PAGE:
“One of the most challenging and disturbing films you will ever see.”
Full review here:
“One of the most challenging and disturbing films you will ever see.”
Full review here:
So who deserves to die?
“People who hi five, people who dress their babies in band t-shirts,“ offers the precocious teenage wannabe mass killer, “middle aged women who call their tits the girls. “
Welcome to the gospel according to God Bless America (Eagle), a strangely moralistic film that takes a sledgehammer to America’s pursuit of the lowest common denominator.
Drowning in a misery of obnoxious reality TV, evil right wing political commentators, white trash neighbours and a kid that doesn’t want to know him; Frank (Joel Murray) has it all. And it’s hurting the hell out of him. Surrounded by celebrity-obsessed zombies he can’t relate to, a series of tragic circumstances finds him on the couch with a gun in his mouth when suddenly his social conscious awakens. Perhaps there are others more needy of the bullet than him. It’s Falling Down meets Heathers, Natural Born Killers meets Juno, about as subtle as napalm, but at least 17 times funnier.
Bobcat Goldthwait. You remember him right? That annoying guy from the Police Academy films? No not Steve Guttenberg, the other one, the guy with the grating voice, whose main weapon of choice was screaming at people inches from their face. Post Police Academy he reinvented himself as a bitter burnt out stand up comedian, the humour coming from his black as pitch observations. He’s now channelled his weary sarcasm into cinema, and his fourth film God Bless America is pitch perfect. With caustic monologues about reality TV, the vacancy of celebrity obsession and a body count that includes babies, celebrities, random cinemagoers, reality TV contestants, and religious fundamentalists, it’s a film with a solution that is actually part of the problem. It’s lowest common denominator solutions to lowest common denominator problems, but then it’s hard to disagree that an AK-47 wouldn’t improve American Idol exponentially.
Graham Dorrington is on a quest to fly a new kind of airship balloon over the rainforest canopies in Guyana on the North coast of South America. Beset with problems, he’s haunted by the death of a friend on a similar expedition years earlier, making him the perfect driven yet conflicted subject for German auteur Werner Herzog.
On the initial flight, they want to test it alone, but Herzog forbids it, and it’s remarkable watching Herzog bully his way onto the airship. White Diamond is one of Herzog’s best, in the way his films can be great, obsessive, beautiful, meditative, self indulgent, tangential, and mystifying, It’s part of a double blue ray box set Werner Herzog: Documentary Collection (Shock), which also includes the Flying Doctors of East Africa, La Soufriere, about the desertion of the island of Guadeloupe in the wake of an impending volcano eruption, and 2009’s Encounters at the End of the World. “Who were the people I was going to meet at Antarctica at the end of the world and what were their dreams?” Herzog asks. The beauty of Herzog is that he’s comfortable with multiple ideas and tangential narratives. His own madness the perfect tool for eliciting highly personal information from the fellow eccentrics he uncovers along the way.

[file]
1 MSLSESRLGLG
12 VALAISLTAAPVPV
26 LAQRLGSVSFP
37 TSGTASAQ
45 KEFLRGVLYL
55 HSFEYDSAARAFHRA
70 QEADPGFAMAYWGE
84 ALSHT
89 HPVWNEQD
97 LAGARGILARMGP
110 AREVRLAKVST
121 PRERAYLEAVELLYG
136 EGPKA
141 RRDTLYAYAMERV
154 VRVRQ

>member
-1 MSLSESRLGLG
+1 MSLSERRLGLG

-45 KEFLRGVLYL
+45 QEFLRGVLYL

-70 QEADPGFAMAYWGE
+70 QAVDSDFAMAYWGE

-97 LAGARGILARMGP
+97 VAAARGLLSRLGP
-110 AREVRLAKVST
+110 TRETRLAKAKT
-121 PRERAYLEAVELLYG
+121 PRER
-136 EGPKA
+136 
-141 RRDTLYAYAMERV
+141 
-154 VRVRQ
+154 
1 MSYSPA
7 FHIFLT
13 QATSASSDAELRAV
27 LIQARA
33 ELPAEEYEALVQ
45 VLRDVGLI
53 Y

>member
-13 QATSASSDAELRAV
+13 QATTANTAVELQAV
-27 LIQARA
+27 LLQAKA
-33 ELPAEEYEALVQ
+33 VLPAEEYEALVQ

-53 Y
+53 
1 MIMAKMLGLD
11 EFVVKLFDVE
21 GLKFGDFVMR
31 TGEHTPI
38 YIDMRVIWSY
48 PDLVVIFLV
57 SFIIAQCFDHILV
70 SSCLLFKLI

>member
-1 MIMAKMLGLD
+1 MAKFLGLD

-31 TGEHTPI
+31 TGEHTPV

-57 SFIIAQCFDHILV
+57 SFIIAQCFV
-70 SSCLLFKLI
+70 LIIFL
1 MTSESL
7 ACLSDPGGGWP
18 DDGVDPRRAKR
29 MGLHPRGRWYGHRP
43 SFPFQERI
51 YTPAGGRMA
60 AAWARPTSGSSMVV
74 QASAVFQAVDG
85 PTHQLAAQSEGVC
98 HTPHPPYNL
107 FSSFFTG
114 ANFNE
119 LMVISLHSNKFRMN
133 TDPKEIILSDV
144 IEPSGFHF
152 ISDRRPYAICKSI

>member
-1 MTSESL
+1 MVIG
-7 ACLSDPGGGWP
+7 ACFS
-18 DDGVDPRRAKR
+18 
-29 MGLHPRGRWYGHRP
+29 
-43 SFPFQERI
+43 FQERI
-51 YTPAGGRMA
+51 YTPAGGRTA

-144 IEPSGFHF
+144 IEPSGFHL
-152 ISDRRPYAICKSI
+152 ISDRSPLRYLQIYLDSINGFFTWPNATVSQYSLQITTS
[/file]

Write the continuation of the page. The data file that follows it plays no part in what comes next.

So Michael Perry, a fresh faced syndromy pill pushing rent boy and his older unhinged anger fuelled mate Jason Burkett know where they can score this hot camero. All that stands between them and the car is a mutual friends mother. After they bludgeon her to death while she is baking cookies and dump her body, they realise they don’t have the code to get back into her gated community home to claim their prize. So they wait for their friend and his brother arrive home, lure them away, get the code, murder them too and promptly drive to the local bar giving friends joyrides with an implausible tale about having won the lottery.
What’s missing from this picture?
Oh yeah that’s right Werner Herzog.
On Into The Abyss (SBS/Madman) the eccentric US based German maverick uses this real case as a vehicle to examine the death penalty. Of course he immediately makes it all about him, emphasising early on that he respectfully disagrees with the penalty, and maintaining a verbal at times challenging presence as interviewer and narrator. But that’s just Herzog, a man for whom the term super ego seems inadequate.
In the US state execution is viewed through a binary prism, you’re either for or against. Herzog adds the messiness, the human cost. He interviews family and friends of both the victims, and the offenders, but also former guards involved in the execution process, and recounts the trial via the prosecutors interviews. When he interviews Perry he will be executed in 8 days. Herzog tells him that he isn’t there to prove he is innocent or even like him. Perry doesn’t know how to cope with this strange German, his ‘gee shucks it wasn’t me’ routine isn’t going to fly this time. There are multiple stories here, the crimes are real and the ramifications of both the criminal actions and the executions remain with those left behind. Lives ruined and families torn apart. Also on the disc is the 4 part series recently screened on SBS where Herzog interviews four other death row inmates. It’s equal parts exploitative and sobering.
Jack Black is rotund. He wears nice sweaters and loves to sing in the church choir. He is a compassionate, outgoing but sensitive young man working at the local funeral home with a rare kind of precision and vigour. His forte is in comforting the grieving widows. Hmm.